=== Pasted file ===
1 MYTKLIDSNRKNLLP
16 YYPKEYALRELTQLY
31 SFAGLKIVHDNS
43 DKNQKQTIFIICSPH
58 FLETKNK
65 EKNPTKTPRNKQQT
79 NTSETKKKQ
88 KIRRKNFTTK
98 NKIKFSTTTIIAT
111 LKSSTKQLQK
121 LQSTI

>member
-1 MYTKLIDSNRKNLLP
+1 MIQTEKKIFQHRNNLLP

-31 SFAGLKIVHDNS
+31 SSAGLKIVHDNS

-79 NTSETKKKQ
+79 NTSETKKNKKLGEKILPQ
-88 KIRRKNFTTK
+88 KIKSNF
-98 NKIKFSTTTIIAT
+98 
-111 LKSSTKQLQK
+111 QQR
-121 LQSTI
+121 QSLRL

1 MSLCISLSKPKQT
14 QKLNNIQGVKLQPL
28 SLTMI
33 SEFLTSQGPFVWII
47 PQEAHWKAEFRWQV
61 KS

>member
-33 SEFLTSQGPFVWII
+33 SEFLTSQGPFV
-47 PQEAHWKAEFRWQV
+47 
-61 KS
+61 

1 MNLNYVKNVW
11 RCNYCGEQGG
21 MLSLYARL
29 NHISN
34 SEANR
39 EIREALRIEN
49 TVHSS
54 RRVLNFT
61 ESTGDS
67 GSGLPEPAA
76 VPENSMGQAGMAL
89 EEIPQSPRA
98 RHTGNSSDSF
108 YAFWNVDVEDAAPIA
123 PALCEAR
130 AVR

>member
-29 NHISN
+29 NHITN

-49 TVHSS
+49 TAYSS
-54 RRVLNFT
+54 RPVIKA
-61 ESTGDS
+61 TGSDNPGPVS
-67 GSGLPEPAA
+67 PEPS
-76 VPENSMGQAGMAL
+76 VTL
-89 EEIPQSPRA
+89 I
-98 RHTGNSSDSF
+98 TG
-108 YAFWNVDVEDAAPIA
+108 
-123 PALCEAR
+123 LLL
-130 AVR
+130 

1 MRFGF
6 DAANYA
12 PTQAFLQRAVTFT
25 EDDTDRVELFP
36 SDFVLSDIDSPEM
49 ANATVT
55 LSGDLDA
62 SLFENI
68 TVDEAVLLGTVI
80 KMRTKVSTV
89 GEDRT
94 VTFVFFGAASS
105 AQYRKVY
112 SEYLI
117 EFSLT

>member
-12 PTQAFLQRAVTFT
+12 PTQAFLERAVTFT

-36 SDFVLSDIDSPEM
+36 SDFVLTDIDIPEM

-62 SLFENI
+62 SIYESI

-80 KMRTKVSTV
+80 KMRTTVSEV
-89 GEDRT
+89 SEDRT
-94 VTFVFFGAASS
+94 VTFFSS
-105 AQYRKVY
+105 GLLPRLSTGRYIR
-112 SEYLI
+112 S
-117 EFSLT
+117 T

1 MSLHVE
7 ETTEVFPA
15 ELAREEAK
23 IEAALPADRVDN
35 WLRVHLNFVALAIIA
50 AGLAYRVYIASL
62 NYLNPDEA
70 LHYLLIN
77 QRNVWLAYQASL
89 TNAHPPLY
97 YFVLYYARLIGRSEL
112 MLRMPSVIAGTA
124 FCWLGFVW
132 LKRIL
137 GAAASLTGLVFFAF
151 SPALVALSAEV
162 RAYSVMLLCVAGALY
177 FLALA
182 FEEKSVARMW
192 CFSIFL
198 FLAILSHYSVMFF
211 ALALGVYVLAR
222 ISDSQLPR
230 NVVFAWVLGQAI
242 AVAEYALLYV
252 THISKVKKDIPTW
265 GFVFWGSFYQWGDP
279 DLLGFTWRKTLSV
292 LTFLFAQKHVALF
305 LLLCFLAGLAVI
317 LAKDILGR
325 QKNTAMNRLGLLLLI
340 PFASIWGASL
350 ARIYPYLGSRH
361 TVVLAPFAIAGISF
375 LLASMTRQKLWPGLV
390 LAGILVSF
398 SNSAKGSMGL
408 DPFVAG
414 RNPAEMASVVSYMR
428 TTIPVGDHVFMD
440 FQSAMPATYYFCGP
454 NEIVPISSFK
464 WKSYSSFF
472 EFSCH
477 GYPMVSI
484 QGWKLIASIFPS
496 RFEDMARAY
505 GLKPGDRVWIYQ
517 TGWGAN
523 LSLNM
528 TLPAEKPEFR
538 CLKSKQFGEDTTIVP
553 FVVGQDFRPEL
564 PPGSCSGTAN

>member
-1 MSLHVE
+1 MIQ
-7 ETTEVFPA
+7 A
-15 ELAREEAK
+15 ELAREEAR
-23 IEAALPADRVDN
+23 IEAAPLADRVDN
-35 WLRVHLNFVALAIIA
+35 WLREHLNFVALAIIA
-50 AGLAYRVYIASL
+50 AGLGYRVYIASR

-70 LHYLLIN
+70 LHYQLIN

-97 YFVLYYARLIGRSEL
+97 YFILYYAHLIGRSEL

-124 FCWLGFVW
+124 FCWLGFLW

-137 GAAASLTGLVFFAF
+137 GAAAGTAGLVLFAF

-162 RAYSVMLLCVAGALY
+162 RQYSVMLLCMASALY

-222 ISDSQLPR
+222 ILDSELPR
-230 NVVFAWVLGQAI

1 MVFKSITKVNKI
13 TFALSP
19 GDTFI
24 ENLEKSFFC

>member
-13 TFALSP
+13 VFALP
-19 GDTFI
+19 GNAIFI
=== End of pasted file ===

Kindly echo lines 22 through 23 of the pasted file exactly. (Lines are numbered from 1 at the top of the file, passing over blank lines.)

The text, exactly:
+98 
-111 LKSSTKQLQK